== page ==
This bedroom was fairly spacious, but you couldn't tell from the first photo. You also couldn't appreciate the vault in the ceiling and the subtle aqua green walls. It is also difficult to distinguish if the bed is a king or a queen from the first perspective. Note in the second photo how the vault stands out, the green walls become more apparent, the bed appears to be a king and the overall space in the room feels larger and much more open. 

Before After

Steps to Improve a Family Room

The basement family room in this photo wasn't utilized often by the seller's. It was more of a "catch-all" storage space for them. Note the windows in the first photo make the ceilings appear low (as many basements in older Salt Lake homes have). In de-cluttering the room and shooting it from a different angle, the room appears more spacious and the ceilings higher. Note that the tree behind the sofa provides an element of perspective that helps somewhat define the ceiling height. The ceilings in this basement were 8'.

Before After

Steps to Improve a Second Bedroom

The Wasatch Front Multiple Listing Service is full of blurry and over/under-exposed photographs that either darken or wash-out a room. This is a perfect example of why a professional photographer makes all of the difference in showcasing a home for sale. The first photo is way too bright and as a result, the contrasting colors on the walls and bedspread are lost. The ceiling fan light becomes the focal point and the rest of the room gets lost. The second photo shows the contrast of color. The walls are warm, the off-white outline of the bedspread actually stands out and matches the lighter foot throw and rear pillows at the top of the bed. The indirect lighting also helps to accentuate the soft features of this comfortable bedroom. Note, you can also see the green trees offering privacy outside of the window.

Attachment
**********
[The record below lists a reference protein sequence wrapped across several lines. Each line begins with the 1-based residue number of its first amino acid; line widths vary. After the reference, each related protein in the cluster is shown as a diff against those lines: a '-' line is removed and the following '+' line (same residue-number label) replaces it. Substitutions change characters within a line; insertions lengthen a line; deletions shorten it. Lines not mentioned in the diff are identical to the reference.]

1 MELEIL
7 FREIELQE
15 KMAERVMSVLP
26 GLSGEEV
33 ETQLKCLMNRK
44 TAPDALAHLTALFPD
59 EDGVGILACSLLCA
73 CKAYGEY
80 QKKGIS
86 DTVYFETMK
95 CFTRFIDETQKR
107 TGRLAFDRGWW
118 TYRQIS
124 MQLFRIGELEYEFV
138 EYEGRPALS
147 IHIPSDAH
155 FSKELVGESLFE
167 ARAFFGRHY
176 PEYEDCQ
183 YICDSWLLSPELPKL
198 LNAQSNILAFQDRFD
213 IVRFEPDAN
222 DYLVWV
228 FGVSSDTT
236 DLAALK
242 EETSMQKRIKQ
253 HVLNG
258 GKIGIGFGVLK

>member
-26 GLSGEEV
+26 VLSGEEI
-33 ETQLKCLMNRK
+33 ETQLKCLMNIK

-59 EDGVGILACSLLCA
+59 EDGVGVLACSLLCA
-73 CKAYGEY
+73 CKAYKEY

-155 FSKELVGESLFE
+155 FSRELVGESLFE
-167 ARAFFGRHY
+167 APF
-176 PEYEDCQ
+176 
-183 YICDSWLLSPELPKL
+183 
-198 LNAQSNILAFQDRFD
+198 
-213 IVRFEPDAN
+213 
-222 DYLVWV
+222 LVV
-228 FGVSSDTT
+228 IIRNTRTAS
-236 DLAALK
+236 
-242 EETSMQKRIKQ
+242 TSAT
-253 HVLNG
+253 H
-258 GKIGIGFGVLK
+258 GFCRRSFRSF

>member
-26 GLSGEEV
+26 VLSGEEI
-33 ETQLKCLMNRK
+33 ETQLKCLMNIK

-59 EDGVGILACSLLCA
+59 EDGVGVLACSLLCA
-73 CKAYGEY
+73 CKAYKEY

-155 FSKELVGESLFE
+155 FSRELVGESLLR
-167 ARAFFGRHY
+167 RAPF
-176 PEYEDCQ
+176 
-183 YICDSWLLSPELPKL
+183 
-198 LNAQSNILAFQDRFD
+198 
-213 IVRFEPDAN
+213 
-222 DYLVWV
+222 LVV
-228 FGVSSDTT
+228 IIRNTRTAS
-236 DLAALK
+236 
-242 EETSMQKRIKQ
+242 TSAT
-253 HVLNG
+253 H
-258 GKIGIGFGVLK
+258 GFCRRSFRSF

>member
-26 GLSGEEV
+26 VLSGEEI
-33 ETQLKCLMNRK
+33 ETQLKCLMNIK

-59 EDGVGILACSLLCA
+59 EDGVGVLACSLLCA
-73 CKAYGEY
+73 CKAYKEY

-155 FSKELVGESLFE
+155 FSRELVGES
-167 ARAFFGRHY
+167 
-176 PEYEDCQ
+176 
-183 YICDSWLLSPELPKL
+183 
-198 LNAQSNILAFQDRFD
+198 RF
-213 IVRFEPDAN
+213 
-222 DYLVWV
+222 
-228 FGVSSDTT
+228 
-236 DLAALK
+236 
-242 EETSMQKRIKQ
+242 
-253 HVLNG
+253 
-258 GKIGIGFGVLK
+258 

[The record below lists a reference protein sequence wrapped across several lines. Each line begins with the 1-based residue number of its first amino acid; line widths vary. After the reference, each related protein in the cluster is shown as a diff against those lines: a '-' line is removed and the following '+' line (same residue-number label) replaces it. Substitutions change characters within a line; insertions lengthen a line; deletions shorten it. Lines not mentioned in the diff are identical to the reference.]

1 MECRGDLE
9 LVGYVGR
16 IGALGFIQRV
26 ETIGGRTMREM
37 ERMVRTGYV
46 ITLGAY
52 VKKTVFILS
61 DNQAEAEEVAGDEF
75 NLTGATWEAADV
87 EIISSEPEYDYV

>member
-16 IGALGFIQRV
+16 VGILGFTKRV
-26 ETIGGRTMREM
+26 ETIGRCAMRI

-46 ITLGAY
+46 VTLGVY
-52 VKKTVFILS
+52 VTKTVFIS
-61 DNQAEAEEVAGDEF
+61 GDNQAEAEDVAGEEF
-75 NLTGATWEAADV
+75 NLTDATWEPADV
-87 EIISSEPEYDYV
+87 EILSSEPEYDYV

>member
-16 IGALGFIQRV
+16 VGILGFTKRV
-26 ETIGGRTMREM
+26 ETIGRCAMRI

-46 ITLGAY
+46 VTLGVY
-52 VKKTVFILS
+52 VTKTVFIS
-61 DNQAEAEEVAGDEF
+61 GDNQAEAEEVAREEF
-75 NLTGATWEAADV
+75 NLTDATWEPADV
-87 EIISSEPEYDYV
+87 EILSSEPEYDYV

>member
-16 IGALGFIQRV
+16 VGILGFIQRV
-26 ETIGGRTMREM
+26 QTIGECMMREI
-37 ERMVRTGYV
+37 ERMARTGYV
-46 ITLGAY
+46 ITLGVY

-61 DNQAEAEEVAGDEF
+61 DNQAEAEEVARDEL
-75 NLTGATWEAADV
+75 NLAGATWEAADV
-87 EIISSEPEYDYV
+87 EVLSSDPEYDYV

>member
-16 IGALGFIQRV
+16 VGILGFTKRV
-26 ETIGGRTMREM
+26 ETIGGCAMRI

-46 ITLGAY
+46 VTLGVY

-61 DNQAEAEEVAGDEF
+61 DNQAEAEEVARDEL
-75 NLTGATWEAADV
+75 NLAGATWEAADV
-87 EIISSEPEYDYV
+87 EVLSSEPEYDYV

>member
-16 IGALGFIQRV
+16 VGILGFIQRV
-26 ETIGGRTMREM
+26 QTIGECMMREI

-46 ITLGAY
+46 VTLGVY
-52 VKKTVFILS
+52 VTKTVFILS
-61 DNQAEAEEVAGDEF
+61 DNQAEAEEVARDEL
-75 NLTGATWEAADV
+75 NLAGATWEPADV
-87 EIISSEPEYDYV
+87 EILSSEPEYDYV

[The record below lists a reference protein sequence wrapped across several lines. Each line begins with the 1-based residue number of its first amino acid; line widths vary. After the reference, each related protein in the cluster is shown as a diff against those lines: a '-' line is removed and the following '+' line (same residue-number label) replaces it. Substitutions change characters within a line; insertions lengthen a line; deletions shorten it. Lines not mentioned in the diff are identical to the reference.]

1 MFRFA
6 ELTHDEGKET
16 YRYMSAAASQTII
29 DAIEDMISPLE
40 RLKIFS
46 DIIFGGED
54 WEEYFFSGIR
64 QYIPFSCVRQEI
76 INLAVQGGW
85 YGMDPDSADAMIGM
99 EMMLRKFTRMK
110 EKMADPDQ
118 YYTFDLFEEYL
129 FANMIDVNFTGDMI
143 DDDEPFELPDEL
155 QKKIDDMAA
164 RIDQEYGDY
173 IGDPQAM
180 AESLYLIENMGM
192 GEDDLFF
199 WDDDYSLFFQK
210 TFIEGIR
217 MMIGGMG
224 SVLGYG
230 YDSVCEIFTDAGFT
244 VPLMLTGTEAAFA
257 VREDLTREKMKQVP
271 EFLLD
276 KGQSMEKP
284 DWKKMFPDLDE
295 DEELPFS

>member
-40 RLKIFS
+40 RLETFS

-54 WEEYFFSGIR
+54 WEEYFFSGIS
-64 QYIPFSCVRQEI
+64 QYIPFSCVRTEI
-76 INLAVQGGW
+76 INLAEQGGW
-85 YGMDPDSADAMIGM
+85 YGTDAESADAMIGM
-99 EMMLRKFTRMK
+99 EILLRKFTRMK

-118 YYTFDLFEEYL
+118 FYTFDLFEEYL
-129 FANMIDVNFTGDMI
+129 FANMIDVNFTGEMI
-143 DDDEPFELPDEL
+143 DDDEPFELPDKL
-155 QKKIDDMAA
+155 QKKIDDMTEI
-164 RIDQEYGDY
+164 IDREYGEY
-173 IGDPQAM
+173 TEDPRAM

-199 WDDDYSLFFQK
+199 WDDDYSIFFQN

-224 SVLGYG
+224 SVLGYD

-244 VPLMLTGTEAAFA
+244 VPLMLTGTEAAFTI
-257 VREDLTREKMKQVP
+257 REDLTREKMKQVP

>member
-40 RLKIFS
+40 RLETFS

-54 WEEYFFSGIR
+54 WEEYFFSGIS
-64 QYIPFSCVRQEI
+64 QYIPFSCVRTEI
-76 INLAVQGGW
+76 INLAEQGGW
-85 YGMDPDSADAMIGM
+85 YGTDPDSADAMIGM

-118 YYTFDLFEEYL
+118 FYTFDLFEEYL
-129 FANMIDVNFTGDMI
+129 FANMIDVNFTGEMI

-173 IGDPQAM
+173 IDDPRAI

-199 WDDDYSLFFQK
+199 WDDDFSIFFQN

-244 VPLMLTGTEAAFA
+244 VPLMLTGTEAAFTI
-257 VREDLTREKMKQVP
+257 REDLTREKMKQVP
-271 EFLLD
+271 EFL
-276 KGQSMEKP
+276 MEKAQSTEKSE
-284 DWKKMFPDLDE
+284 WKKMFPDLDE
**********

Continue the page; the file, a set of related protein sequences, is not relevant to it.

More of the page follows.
Before After

Steps to Improve a Living Room with Vaulted Ceiling

This 5 bedroom home had a very small living room and no family room. Therefore, it was very important to scale back the furniture to make the space feel and appear larger. In the overhead shot to the left you can see the room had a mixture of antique furniture and contemporary - and lots of it. In re-staging the living room, we only utilized the antique pieces. The rich dark woods made a nice contrast with the neutral tones of the house. We also removed the large prints from the wall (as seen on the right side of the left photo). In doing this, we captured the drama of the high windows and vaulted ceiling. As a result, the room feels and appears much more spacious in the photo to the right. We also captured the mature, green trees to the front of the house outside of the windows.



Steps to Improve a Guest Bedroom

True, you are moving, so boxes are likely to be everywhere. Have you seen photos like these when you've been searching for homes? Probably so. In fact, you will also see many photos on the MLS featuring rooms with closed blinds. Although this can be a deliberate move to hide unappealing objects or scenery outside of the window, well over 60% of the time it's simply because the person taking the photo was attempting to block bright light as depicted in the window above the bed in the left photo. If we hadn't scheduled the photo shoot at the right time of day, look at the green trees outside of each window we would have missed showing perspective buyers in the photo to the right. This bedroom was light, spacious and comfortable and that is exactly what the photo shows. Note that even the blue accent vases stand out better on the chest of drawers and desk under the window.

Before After

Steps to Improve a Basement Bedroom

Let's face it, most kids have messy bedrooms; especially when they're teenagers. The photo on the left tells the story. It requires no explanation. However, notice the photo on the right. The room looks and feels much more spacious and the lighter bedspread helps to enhance that feeling. If you look closely, you will see the tree trunk outside of the window and the stone rock wall as well. Note that the proper lighting also makes a considerable difference in the appeal and feeling of this room.

Before After